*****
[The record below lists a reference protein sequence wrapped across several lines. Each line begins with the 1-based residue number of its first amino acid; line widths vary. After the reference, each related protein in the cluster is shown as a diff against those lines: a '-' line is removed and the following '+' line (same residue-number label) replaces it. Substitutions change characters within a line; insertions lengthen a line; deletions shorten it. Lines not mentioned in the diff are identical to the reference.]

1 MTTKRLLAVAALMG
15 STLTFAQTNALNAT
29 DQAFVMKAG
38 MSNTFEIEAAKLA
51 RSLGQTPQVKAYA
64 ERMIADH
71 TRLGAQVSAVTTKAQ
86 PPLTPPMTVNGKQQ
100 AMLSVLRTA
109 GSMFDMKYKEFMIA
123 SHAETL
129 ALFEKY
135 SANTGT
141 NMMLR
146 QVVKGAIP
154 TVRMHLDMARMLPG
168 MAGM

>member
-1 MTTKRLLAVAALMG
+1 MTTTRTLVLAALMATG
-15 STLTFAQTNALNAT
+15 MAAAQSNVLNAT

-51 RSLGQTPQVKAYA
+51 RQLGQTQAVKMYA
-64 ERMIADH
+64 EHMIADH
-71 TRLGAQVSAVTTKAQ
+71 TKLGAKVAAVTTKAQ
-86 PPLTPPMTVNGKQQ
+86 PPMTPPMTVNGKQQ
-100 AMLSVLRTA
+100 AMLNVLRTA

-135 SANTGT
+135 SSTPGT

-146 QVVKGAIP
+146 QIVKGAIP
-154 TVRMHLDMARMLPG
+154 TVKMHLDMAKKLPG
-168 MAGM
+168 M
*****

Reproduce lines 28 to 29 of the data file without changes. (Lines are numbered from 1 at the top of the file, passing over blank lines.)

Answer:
-71 TRLGAQVSAVTTKAQ
+71 TKLGAKVAAVTTKAQ